Originally appeared in the San Francisco Chronicle, July 22, 1937, Page 1H. Reprinted in the Fall 2006 Western Neighborhoods Project newsletter.
By Will Connolly
A citizen with the dubious signature of "O.K.K.," writes from Sacramento to inquire into the history and well-being of the Park Bums, and do the Bums mind being called bums.
As near as I can make out from Anson Orr, one of the oldest and most active Bums, the Golden Gate Park Bums glory in the name and would be greatly vexed if called gentleman ball players.
There have been several attempts, says Anson, to change the name to something more elevating, but these were beaten down angrily by the Park Bums themselves, who rallied to protect their good name.
Anson was not around when the Park Bums originated in the 90s on the stretch of lawn opposite Seventh avenue. Anson came here in 1910 to pursue his profession of window trimmer and by that time the Bums were firmly established behind a proud tradition of 15 years.
From older historians Anson gleaned the information that the exclusive Bums' clique was founded by perpetually unemployed citizens who relaxed from the tedium of avoiding work by choosing sides of baseball at Big Rec.
Thus there was some basis for the term of opprobrium in the beginning, but later industrious citizens who worked all week were tolerated in the league for Sunday games, although week-day amusement was reserved for unemployed members.
Some charter members of the Sunday division of the original Park Bums were Joseph Lynch, Tom Buckley, Jack DeWire, Andy Boyer, Cy Jones and they, too, endured the epithet "Park Bums" with a smile of tolerant pride.
To this day, Park Bums jealously guard the common man tradition of their order but I ought to warn unattached bushers that it would be easier to crash the duPont wedding in tan shoes than to be accepted socially by the high toned Bums.
The Bums are a closed corporation without organization or officers but there is a tacit understanding among members that no new brothers shall be taken into the order without the approval of all. A ball player becomes a Park Bum through a vague ceremonial whereby he shows up every Sunday with glove, spikes and sweatshirt and stands eagerly on the sidelines waiting to be called. If, after many weeks of disappointment, he is favored with a tryout in lieu of an absentee Bum, and proves himself a companionable soul, he is inducted as a worthy Bum.
There is no list of members and sides are chosen in a loose manner. A pair of patriarchs, such as Anson Orr and Otto Lang, the Sunset bank manager, flip a coin at high noon to determine who makes the first pick, a refinement of the sandlot custom of choosing sides by wrapping hands around a bat. There are two games a Sunday, the players shifting positions in the late matinee to prove versatility.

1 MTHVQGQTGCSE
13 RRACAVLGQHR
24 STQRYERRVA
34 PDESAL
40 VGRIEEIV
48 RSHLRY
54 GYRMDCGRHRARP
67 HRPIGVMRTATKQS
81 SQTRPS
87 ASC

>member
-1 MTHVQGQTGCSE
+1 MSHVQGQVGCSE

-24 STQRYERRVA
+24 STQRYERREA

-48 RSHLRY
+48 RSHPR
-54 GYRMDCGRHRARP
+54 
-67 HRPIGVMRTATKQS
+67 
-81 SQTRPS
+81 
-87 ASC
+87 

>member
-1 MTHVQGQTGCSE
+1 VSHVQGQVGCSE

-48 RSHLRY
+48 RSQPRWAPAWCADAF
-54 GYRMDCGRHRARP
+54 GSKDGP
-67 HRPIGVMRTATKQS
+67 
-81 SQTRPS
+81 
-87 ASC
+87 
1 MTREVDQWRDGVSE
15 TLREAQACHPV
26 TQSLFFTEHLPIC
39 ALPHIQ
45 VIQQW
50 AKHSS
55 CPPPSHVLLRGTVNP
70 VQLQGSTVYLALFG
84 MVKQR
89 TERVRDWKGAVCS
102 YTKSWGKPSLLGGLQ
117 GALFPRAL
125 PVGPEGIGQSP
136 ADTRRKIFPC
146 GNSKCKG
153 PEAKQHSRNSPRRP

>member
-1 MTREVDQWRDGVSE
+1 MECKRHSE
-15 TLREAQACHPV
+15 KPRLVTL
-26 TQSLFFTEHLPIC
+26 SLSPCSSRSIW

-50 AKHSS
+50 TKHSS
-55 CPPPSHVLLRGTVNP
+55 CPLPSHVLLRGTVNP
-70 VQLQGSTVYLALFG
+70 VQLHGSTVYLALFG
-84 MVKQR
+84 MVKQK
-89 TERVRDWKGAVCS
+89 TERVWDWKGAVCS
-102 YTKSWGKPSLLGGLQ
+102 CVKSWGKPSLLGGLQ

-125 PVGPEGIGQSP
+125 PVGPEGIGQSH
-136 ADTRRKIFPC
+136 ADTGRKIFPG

A Bum is not worthy of the name unless he can pitch the first game and play third base or right field in the second with equal aplomb.
Another qualification is the ability to dig up abominable trousers of such ill fit and age that any housewife would bury if she could get her hands on them. A Bum who affects a full baseball uniform is banished as a fop and dandy. The only accessories of baseball haberdashery allowed are cap and spikes.
Old Jeff, third baseman for more than 25 years and since gone to his rest, wore corduroy pants, vest and derby hat at the hot corner. It was a common practice of Old Jeff to knock down a clothes line drive, retrieve his derby, and still throw out the runner by a step.
Some 15 years ago a member who failed to grasp the spirit of the order, called an organization meeting to discuss such bothersome details as officers, dues, membership list and change of name to something more refined. The meeting was held in a Sunset real estate office and only four Bums showed up, ending forever, I hope, all attempts to make the Bums a marching and chowder club.
Among the alumni are Bill Kamm, Mark Koenig, George Kelly, Sammy Bohne, Gene Vala, Dick Gyselman, Babe Dahlgren and Joe Cronin, but I'm sure if Cronin returned for old home week in a Red Sox uniform he'd be ordered off the field and told to buy some old clothes.
George Flach, stock broker and a Bum of long standing, appeared one Sunday in the trousers of a suit newly discarded as unworthy of Montgomery street. His brother Bums judged the trousers too stylish for the league and Flach had to wear the suit to his office for an additional period until the seat and knees showed the badge of honest service.
A relevant bit from the Minutes of the Park Commission back in 1902:
"Complaint made of the use of profane and obscene language indulged in by the ball players in the park on Sundays and weekdays in the presence of ladies and children. The secretary was instructed to communicate with the Sergeant in charge of the Park Police asking him to supply a remedy by more careful police patrol of this particular section. The secretary was also instructed to request for the Park Commission an extra detail of two men for the park particularly on Saturdays and Sundays when the present detail of police was inadequate to furnish the necessary police surveillance."
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